Organizational Engagement: Exploring World View, Psychological Sense of Community, and Organizational Identification Within a Relational Community

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Title: Organizational Engagement: Exploring World View, Psychological Sense of Community, and Organizational Identification Within a Relational Community
Author: Chioneso, Nkechinyelum Asale
Advisors: Dr. Craig C. Brookins, Committee Chair
Dr. Roger E. Mitchell, Committee Member
Dr. Herbert A. Exum, Committee Member
Dr. Deidre H. Crumbley, Committee Member
Abstract: Professional organizations are defined as relational communities that when operating effectively can facilitate group goals. These organizations, however, must have a membership that is committed to the goals of the organization and properly engaged in its effective operation. One of the major goals of the Community of African Scholars Association (CASA) is to engage in social change processes that will have a positive impact on African communities. This study examined world view, psychological sense of community, organizational identification, perceived organizational engagement, and organizational participation in a sample of students and professionals affiliated with CASA. With perceived organizational engagement used as a necessary, but insufficient, proxy for social change, the study used both qualitative and quantitative methods to accomplish the following objectives: 1) to measure the world view, psychological sense of community (PSOC), and organizational identification in a sample of CASA members; 2) to determine what relationship these variables may have on perceived organizational engagement and organizational participation; and 3) to provide descriptive and informational data useful to CASA's organizational development. Archival data on the organization and focus groups supplemented questionnaires designed to measure the variables of interest. Research findings indicated that CASA participants had "Moderately Afrocentric" world views, however, as measured, world view was not significantly correlated with any variables. PSOC and organizational identification are interrelated psychosocial constructs that if fostered, may enhance organizational engagement. Addressing how goals are approached to achieve social change may be an ideal option for intervention. Empirical and applied research contributions include enriching the world view, PSOC, and organizational identification bodies of literature; expanding notions of "community;" and facilitating CASA's ability to fulfill its social change mission.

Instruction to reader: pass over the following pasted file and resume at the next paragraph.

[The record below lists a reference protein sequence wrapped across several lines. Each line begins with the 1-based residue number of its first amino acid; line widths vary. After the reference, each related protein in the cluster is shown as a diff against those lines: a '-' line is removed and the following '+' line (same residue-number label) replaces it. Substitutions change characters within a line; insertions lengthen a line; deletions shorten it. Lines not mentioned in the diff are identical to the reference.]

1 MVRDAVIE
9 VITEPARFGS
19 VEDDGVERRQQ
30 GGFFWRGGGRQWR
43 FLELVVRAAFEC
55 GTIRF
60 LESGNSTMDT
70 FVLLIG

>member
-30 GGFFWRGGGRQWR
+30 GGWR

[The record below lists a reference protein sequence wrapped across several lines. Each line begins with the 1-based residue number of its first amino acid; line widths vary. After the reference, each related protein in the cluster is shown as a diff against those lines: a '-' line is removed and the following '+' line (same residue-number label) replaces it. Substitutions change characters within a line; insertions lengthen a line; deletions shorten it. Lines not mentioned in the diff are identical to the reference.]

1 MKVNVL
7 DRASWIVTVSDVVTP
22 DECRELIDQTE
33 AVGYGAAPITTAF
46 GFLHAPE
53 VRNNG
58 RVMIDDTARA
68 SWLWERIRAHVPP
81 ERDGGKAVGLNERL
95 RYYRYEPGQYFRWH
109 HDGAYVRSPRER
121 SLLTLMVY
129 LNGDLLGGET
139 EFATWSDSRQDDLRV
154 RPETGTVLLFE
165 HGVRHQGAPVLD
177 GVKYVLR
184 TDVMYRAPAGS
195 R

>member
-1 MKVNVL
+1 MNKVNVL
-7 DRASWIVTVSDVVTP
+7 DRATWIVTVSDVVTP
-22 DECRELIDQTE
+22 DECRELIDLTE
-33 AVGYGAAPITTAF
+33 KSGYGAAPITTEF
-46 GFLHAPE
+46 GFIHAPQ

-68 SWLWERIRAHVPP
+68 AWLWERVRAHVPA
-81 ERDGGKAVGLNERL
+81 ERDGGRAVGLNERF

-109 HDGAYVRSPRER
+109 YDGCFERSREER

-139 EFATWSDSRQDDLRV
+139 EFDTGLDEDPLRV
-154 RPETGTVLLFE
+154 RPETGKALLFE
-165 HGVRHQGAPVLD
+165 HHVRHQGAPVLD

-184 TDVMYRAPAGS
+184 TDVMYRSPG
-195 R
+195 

Date: 2004-08-02
Degree: PhD
Discipline: Psychology
URI: http://www.lib.ncsu.edu/resolver/1840.16/4480


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